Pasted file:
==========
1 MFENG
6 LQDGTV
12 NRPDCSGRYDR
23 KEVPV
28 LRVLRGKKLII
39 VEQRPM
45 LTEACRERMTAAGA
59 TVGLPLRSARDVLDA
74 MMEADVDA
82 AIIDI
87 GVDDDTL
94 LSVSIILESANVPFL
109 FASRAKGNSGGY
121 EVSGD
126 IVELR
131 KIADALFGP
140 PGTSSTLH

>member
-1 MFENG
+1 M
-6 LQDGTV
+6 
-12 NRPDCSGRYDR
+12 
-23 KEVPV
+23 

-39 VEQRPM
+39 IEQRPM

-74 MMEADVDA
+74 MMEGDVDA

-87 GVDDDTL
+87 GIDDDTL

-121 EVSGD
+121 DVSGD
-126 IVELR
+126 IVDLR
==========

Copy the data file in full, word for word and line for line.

1 MFENG
6 LQDGTV
12 NRPDCSGRYDR
23 KEVPV
28 LRVLRGKKLII
39 VEQRPM
45 LTEACRERMTAAGA
59 TVGLPLRSARDVLDA
74 MMEADVDA
82 AIIDI
87 GVDDDTL
94 LSVSIILESANVPFL
109 FASRAKGNSGGY
121 EVSGD
126 IVELR
131 KIADALFGP
140 PGTSSTLH

>member
-1 MFENG
+1 M
-6 LQDGTV
+6 
-12 NRPDCSGRYDR
+12 
-23 KEVPV
+23 

-39 VEQRPM
+39 IEQRPM

-74 MMEADVDA
+74 MMEGDVDA

-87 GVDDDTL
+87 GIDDDTL

-121 EVSGD
+121 DVSGD
-126 IVELR
+126 IVDLR